The rich-poor gap in Hong Kong is daunting. While one in five people in the city is considered poor, a recent survey found that about one in seven are millionaires, defined as those with liquid assets – deposits, mutual funds and stocks and bonds – of HK$1 million. Photo: AFP
Stephen Vines
Opinion

Opinion

The View by Stephen Vines

With its huge reserves, Hong Kong should consider a cash ‘inheritance’ for its young people  

Stephen Vines says giving one-off budget ‘sweeteners’ is not an effective way of sharing the wealth. With no public spending reform or universal pension scheme, the next best way may be an idea first proposed by a British think tank: a publicly funded ‘inheritance’ for, say, all 25-year-olds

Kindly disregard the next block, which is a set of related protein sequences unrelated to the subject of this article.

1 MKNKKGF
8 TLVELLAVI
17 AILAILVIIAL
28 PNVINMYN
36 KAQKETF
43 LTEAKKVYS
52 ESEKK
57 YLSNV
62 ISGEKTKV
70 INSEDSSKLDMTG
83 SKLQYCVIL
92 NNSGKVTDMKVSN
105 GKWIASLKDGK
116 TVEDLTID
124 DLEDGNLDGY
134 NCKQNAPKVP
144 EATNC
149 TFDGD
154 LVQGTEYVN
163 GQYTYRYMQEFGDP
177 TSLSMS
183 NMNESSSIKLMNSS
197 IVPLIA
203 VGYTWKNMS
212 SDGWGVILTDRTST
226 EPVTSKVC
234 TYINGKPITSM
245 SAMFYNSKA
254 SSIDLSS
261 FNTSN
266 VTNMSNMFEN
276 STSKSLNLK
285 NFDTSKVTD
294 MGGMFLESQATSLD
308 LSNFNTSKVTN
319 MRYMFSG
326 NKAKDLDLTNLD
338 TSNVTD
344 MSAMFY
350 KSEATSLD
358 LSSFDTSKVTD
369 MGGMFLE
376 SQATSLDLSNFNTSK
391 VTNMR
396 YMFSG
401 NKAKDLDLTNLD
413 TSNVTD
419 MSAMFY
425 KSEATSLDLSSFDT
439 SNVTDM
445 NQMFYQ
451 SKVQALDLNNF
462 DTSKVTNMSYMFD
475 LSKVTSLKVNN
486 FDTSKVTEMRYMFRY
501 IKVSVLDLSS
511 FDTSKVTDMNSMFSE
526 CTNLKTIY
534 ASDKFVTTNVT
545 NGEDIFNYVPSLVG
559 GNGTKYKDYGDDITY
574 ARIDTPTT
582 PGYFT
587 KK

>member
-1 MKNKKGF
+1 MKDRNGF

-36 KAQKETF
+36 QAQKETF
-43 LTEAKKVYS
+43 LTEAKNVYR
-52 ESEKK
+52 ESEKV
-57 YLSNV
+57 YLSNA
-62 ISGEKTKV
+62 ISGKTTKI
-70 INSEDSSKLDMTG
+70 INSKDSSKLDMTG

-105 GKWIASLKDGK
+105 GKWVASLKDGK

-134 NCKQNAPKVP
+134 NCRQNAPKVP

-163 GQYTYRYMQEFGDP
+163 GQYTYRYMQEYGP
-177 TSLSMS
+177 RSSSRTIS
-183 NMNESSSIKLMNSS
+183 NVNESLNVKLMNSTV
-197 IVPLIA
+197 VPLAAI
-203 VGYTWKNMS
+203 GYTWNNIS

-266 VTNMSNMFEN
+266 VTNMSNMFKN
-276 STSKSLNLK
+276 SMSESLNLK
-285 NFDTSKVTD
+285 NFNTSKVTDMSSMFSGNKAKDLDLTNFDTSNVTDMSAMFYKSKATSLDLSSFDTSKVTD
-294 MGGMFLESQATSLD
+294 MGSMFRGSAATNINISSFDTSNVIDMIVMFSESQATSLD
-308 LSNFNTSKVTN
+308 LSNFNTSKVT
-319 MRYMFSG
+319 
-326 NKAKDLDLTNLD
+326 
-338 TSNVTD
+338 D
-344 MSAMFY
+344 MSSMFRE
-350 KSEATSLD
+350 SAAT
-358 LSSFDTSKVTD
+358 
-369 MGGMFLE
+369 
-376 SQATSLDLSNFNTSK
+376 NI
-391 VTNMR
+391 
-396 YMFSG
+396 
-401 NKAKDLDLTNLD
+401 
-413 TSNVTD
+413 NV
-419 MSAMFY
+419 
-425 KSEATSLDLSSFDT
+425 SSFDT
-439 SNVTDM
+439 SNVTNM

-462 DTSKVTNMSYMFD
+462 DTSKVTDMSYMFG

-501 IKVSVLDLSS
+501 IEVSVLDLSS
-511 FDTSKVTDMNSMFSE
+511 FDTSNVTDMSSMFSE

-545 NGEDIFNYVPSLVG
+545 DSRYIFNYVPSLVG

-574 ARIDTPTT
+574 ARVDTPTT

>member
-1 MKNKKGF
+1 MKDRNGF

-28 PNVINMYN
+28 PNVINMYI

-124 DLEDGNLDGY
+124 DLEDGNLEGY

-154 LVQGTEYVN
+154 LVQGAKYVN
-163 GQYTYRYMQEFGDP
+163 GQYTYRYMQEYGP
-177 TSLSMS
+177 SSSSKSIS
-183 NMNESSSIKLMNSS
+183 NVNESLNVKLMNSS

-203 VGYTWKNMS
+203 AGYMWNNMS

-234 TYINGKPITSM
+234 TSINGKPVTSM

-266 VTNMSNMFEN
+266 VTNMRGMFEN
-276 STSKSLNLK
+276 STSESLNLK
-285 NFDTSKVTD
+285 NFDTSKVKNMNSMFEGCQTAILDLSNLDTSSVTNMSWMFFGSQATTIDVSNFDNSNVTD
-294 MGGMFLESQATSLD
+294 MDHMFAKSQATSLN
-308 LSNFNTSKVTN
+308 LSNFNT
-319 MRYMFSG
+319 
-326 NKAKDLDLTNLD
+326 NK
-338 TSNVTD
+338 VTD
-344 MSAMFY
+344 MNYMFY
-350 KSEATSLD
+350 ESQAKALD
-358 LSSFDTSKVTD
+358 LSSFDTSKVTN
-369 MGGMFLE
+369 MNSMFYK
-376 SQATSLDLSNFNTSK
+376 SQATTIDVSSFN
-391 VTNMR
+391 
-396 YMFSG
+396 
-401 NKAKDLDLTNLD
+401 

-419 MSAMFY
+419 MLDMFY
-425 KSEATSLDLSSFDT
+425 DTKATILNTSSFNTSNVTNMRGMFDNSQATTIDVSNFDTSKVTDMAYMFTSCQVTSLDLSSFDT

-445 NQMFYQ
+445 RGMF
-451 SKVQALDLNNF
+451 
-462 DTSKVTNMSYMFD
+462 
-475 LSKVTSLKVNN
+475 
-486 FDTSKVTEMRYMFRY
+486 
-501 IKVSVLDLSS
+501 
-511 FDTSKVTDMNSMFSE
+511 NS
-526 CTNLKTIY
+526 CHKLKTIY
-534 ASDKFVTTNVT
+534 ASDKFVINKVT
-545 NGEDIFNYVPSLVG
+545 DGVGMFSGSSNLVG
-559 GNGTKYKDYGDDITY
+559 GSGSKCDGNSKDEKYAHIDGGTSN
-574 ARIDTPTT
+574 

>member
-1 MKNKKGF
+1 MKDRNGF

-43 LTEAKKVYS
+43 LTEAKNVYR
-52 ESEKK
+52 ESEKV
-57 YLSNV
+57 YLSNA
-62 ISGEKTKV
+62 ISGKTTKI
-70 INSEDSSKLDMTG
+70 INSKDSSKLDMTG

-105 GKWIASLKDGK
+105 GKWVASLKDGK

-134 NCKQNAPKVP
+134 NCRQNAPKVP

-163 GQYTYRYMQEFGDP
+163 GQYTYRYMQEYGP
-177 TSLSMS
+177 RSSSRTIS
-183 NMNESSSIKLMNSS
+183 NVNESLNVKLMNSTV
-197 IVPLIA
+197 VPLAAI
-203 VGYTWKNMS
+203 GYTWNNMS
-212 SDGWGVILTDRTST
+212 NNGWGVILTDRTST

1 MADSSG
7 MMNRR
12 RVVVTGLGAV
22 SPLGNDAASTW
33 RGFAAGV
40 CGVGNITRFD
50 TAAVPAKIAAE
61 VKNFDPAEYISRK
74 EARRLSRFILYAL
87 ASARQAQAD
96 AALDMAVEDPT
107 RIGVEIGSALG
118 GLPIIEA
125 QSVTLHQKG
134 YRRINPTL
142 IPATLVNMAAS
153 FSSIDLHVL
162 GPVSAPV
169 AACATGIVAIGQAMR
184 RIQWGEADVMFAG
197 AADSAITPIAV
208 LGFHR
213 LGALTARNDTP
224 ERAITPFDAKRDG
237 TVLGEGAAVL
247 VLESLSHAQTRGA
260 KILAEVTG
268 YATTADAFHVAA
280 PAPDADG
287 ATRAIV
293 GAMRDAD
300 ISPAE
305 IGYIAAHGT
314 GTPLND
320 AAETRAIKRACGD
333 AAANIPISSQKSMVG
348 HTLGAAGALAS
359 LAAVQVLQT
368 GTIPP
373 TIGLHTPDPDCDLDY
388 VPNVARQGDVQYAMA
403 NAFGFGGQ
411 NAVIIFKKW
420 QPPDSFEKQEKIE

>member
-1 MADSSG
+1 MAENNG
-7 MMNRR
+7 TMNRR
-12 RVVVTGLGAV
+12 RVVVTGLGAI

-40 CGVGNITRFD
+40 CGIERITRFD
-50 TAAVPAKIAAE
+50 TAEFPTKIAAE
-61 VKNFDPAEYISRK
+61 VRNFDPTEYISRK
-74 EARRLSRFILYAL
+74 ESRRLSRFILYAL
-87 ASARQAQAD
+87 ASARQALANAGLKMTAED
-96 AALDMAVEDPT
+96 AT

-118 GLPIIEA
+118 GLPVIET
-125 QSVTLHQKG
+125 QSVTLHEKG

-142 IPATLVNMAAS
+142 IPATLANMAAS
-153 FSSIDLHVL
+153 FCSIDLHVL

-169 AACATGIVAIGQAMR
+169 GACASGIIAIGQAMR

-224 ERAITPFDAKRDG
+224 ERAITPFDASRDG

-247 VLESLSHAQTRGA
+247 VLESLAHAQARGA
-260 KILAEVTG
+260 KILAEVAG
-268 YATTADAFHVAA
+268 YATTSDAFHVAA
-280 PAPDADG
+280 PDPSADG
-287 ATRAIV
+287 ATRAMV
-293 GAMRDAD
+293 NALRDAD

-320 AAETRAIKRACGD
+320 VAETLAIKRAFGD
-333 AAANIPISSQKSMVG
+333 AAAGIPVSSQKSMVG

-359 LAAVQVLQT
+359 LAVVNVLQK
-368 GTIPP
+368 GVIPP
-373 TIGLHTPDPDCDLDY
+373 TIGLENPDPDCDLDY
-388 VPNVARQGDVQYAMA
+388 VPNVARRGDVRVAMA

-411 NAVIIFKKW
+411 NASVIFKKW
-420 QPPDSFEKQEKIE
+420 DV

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The rich-poor gap in Hong Kong is daunting. While one in five people in the city is considered poor, a recent survey found that about one in seven are millionaires, defined as those with liquid assets – deposits, mutual funds and stocks and bonds – of HK$1 million. Photo: AFP
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